We used a “rapid application” technique with excised, outside-out patches to investigate the postsynaptic effects of diethyl-lactam in more detail. Although peak currents elicited by slow application of saturating GABA concentrations were not altered by diethyl-lactam, it was still possible that deactivation observed after extremely brief application of high GABA concentrations might be prolonged by diethyl-lactam. This brief duration of GABA application more closely resembles synaptic transmission. Using a piezoelectric translator and theta tubing, we were able to achieve solution exchange in <1 msec, exposing GABAA receptors in excised patches to test solutions for extremely brief periods. This allowed us to simulate IPSCs and accurately measure current deactivation rates.
We found that diethyl-lactam (1 mm) did not affect any parameter of the decay of currents elicited by brief applications of 1 mm GABA (Table2 A, Fig.5 A). Although GABA was applied for 1–2 msec, diethyl-lactam was preapplied through the ECS side of the theta tubing (as well as coapplied with GABA) to ensure that it had sufficient time to bind to patch receptors. When similar experiments were performed with GABA and 300 μm phenobarbital, there was a significant prolongation of current decay (Table2 B; Fig. 5 B). Because it is known that barbiturates increase the mean open duration of GABAAreceptors (Macdonald et al., 1989b), one might expect such an effect. This observation verified that we could observe prolongation of current decay with at least one established GABAA receptor modulator. This concern is not trivial, because others have reported that patch excision alters kinetic properties of the GABAAreceptor and response to various modulators (Frosch et al., 1992; Banks et al., 1997). Although the patches sampled for the phenobarbital experiments decayed more rapidly than those studied in the diethyl-lactam experiments (compare controlt ½ values in Table 2, we still failed to see an effect of diethyl-lactam when we confined our analysis to those patches that had a t ½ value of <50 msec (control, 29.1 ± 4.7 msec; drug, 30.0 ± 3.9 msec;n = 7; Fig. 5 C).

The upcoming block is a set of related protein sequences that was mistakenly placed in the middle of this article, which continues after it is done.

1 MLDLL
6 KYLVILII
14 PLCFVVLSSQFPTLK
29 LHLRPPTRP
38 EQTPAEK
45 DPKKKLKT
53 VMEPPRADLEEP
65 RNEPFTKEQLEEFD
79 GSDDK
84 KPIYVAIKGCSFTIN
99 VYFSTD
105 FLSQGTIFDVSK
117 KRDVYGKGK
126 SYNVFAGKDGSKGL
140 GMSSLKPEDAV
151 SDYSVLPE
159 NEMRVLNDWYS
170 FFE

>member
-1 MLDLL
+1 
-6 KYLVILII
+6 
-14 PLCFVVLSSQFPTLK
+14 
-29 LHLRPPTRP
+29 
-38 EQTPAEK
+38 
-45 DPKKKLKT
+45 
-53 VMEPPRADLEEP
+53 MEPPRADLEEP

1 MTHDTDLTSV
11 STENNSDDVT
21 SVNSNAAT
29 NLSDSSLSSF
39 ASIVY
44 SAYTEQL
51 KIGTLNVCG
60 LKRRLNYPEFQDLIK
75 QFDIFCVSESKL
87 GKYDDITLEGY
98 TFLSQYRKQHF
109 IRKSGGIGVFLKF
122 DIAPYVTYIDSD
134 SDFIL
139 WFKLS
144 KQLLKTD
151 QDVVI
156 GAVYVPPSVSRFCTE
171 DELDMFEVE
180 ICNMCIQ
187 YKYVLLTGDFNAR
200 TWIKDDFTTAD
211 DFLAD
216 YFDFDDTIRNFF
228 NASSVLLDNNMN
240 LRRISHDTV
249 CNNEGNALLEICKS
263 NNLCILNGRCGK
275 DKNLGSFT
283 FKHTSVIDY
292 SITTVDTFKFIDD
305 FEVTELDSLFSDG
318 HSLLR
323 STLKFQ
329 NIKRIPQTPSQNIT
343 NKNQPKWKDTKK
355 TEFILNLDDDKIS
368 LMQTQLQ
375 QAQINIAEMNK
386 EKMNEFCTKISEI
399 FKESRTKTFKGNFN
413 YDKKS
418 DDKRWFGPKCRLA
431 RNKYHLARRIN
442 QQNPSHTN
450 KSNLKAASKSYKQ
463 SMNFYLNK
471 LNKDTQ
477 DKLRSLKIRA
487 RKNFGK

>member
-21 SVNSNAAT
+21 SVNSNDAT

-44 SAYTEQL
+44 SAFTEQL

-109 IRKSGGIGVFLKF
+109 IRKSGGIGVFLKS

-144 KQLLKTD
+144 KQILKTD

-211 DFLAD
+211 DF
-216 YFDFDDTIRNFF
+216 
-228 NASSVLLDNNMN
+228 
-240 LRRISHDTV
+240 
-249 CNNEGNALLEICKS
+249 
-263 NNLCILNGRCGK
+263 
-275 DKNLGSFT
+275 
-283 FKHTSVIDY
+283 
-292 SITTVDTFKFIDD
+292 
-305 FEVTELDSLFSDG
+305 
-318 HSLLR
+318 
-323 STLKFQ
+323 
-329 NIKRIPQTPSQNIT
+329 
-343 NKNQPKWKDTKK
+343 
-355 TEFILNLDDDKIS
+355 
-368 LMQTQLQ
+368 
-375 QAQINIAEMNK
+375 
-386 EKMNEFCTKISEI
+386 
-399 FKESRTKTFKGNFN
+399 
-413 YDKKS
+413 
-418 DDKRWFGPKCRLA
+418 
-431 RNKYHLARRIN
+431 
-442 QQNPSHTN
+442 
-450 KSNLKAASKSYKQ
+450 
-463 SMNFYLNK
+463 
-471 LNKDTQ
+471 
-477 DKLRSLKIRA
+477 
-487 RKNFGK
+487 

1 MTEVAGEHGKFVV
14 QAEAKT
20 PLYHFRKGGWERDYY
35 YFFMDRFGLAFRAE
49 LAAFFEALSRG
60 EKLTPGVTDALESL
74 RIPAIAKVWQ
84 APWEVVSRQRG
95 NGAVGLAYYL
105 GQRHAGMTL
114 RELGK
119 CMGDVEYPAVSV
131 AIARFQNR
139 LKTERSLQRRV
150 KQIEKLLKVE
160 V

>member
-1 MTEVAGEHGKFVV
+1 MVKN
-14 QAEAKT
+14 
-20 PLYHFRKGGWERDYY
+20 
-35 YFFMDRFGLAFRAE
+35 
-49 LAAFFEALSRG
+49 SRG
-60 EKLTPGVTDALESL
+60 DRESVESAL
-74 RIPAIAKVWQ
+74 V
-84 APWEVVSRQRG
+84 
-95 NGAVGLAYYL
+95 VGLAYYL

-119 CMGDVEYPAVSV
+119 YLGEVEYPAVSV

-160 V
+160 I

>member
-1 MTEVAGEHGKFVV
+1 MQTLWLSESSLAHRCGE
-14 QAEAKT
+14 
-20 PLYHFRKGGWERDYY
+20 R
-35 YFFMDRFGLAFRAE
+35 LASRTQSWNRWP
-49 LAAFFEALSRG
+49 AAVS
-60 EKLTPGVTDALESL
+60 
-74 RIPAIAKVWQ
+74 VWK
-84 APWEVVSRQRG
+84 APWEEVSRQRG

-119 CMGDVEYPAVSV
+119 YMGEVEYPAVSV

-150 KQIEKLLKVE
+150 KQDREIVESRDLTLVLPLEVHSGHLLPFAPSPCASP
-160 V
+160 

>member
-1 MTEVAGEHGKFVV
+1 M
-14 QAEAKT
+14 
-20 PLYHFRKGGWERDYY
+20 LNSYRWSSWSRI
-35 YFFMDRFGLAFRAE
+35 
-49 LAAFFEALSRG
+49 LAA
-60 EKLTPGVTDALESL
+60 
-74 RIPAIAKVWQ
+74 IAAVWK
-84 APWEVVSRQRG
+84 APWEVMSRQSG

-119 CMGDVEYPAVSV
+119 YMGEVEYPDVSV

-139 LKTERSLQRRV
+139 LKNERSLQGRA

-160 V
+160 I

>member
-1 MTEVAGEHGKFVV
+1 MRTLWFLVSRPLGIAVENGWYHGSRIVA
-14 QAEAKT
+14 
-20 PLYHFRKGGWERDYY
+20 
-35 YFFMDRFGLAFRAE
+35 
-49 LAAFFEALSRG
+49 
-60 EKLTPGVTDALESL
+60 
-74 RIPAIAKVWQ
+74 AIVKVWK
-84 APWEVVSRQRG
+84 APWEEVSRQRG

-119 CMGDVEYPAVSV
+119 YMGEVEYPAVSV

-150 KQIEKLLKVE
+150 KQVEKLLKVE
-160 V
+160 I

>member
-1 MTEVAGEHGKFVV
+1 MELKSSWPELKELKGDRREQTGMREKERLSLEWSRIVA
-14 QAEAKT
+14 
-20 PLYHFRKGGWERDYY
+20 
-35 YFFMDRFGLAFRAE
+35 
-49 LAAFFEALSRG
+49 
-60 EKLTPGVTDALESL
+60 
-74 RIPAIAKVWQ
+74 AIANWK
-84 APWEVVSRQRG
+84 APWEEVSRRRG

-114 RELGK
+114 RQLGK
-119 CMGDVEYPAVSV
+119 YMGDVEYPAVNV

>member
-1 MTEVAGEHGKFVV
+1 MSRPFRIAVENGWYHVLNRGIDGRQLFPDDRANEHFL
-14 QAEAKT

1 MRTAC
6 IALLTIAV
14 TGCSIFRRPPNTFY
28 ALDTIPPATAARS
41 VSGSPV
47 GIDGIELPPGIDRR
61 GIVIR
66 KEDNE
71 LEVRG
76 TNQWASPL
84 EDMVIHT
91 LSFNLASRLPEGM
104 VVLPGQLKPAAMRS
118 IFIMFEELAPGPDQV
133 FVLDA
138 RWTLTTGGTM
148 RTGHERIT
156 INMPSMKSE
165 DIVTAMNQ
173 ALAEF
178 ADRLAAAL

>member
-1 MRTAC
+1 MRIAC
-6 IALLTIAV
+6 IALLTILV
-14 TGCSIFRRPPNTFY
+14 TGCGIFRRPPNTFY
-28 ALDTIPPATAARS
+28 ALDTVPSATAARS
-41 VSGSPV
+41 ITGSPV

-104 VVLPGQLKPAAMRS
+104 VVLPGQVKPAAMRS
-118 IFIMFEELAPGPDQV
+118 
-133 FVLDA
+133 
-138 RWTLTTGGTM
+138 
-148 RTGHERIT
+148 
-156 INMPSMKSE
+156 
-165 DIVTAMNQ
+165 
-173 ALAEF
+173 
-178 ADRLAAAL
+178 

Finally, we verified that the GABAA receptors in our excised patches were still sensitive to modulation by diethyl-lactam by exposing them to prolonged (400 msec) applications of 3 μm GABA ± drug (Fig.6). In 10 patches, 1 mmdiethyl-lactam increased peak currents to 130 ± 8% of control (p < 0.05, paired t test). In seven more patches, 10 mm diethyl-lactam nearly doubled peak currents (194 ± 18% of control; p < 0.01, paired t test). In comparison, whole-cell currents were potentiated to 132 ± 7% and 204 ± 15% of control by 1 and 10 mm diethyl-lactam, respectively (Fig. 2). We can therefore conclude that patch excision does not render the receptors insensitive to diethyl-lactam.
The effect of diethyl-lactam on simulated patch currents and IPSCs
We were initially bothered by the absence of any diethyl-lactam effect on the deactivation of currents induced by high concentrations of GABA in outside-out patches. We had suspected that it would slow deactivation, thus explaining IPSC effects by a modulation of postsynaptic GABAA receptors. However, the seemingly discordant observations of diethyl-lactam’s effects on IPSCs and patch currents can be reconciled. We realized that the patch experiments do not replicate the actual synaptic GABA concentration transient. Although the peak GABA concentration in the cleft may be saturating, receptors more distant from the vesicle-release site may be exposed to subsaturating levels of GABA during an IPSC (Mody et al., 1994; Perrais and Ropert, 1997). Alternatively, physiological transmitter clearance mechanisms may allow persistence of low levels of GABA close to release sites after the initial “burst” of saturating transmitter levels.